In popular music, a cover version, cover song, revival, or cover, is a new performance or recording by someone other than the original artist or composer of a recorded, commercially released song. Before the onset of rock'n' roll in the 1950s, songs were published and several records of a song might be brought out by singers of the day, each giving it their individual treatment. Cover versions could be released as an effort to revive the song's popularity among younger generations of listeners after the popularity of the original version has long since declined over the years. On occasion, a cover can become more popular than the original, such as Elvis Presley's version of Carl Perkins' original "Blue Suede Shoes", Santana's 1970 version of Peter Green's and Fleetwood Mac's 1968 "Black Magic Woman", Johnny Cash's version of Nine Inch Nails' "Hurt", Whitney Houston's versions of Dolly Parton's "I Will Always Love You" and of George Benson's "The Greatest Love of All", Glenn Medeiros's version of George Benson's "Nothing's Gonna Change My Love for You" or Jimi Hendrix's version of Bob Dylan's "All Along the Watchtower".
The Hendrix recording, released six months after Dylan's original, became a Top 10 single in the UK in 1968 and was ranked 48th in Rolling Stone magazine's 500 Greatest Songs of All Time. Another famous example is the Beatles' cover of "Twist and Shout" by the Top Notes, their cover of the song, "Til There Was You", by Meredith Willson, among many others; the term "cover" goes back decades when cover version described a rival version of a tune recorded to compete with the released version. The Chicago Tribune described the term in 1952: "trade jargon meaning to record a tune that looks like a potential hit on someone else's label". Examples of records covered include Paul Williams' 1949 hit tune "The Hucklebuck" and Hank Williams' 1952 song "Jambalaya". Both had numerous hit versions. Before the mid-20th century, the notion of an original version of a popular tune would have seemed odd – the production of musical entertainment was seen as a live event if it was reproduced at home via a copy of the sheet music, learned by heart or captured on a gramophone record.
In fact, one of the principal objects of publishing sheet music was to have a composition performed by as many artists as possible. In previous generations, some artists made successful careers of presenting revivals or reworkings of once-popular tunes out of doing contemporary cover versions of current hits. Musicians now play what they call "cover versions" of songs as a tribute to the original performer or group. Using familiar material is an important method of learning music styles; until the mid-1960s most albums, or long playing records, contained a large number of evergreens or standards to present a fuller range of the artist's abilities and style. Artists might perform interpretations of a favorite artist's hit tunes for the simple pleasure of playing a familiar song or collection of tunes. A cover band plays such "cover versions" exclusively. Today three broad types of entertainers depend on cover versions for their principal repertoire: Tribute acts or bands are performers who make a living by recreating the music of one particular artist or band.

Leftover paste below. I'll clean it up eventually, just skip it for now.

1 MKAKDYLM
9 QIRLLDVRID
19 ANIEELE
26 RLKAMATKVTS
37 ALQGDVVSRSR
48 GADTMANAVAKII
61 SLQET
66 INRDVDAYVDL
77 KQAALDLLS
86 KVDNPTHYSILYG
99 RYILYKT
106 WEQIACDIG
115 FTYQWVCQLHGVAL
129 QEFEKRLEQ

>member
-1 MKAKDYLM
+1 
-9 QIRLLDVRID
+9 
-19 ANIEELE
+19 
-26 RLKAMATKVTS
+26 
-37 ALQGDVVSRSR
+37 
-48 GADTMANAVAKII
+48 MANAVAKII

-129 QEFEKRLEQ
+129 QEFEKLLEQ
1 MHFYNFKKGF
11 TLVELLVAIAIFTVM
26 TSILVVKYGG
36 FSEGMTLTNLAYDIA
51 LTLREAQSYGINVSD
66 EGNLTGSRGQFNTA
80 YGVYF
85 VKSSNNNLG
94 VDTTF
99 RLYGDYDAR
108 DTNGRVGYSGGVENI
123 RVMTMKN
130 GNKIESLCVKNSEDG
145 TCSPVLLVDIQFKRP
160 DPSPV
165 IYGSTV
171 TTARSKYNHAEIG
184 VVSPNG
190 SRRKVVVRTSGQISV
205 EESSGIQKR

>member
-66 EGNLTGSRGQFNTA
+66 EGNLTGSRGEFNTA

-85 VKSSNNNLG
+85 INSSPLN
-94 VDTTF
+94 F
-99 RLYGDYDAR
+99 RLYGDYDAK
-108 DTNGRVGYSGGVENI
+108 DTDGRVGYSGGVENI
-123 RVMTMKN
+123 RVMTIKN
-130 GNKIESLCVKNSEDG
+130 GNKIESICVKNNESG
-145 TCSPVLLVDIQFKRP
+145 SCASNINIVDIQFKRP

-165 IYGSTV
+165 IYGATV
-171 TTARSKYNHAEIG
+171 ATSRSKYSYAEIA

Bands such as Björn Again, Led Zepagain, The Fab Four, Australian Pink Floyd Show, The Iron Maidens and Glory Days are dedicated to playing the music of ABBA, Led Zeppelin, The Beatles, Pink Floyd, Iron Maiden and Bruce Springsteen respectively. Some tribute acts salute the Who, many other classic rock acts. Many tribute acts target artists who remain popular but no longer perform, allowing an audience to experience the "next best thing" to the original act; the formation of tribute acts is proportional to the enduring popularity of the original act. Many tribute bands attempt to recreate another band's music as faithfully as possible, but some such bands introduce a twist. Dread Zeppelin performs reggae versions of the Zeppelin catalog and Beatallica creates heavy metal fusions of songs by the Beatles and Metallica. There are situations in which a member of a tribute band will go on to greater success, sometimes with the original act they tribute. One notable example is Tim "Ripper" Owens who, once the lead singer of Judas Priest tribute band British Steel, went on to join Judas Priest himself.